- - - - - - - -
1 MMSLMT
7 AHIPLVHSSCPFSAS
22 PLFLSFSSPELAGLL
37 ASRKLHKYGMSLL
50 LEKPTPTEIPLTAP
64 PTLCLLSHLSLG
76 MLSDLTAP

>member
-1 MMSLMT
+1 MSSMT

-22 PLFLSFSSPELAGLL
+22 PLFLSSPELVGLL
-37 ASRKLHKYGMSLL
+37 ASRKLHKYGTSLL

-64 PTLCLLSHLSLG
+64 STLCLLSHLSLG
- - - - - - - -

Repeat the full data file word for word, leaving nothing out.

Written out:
1 MMSLMT
7 AHIPLVHSSCPFSAS
22 PLFLSFSSPELAGLL
37 ASRKLHKYGMSLL
50 LEKPTPTEIPLTAP
64 PTLCLLSHLSLG
76 MLSDLTAP

>member
-1 MMSLMT
+1 MSSMT

-22 PLFLSFSSPELAGLL
+22 PLFLSSPELVGLL
-37 ASRKLHKYGMSLL
+37 ASRKLHKYGTSLL

-64 PTLCLLSHLSLG
+64 STLCLLSHLSLG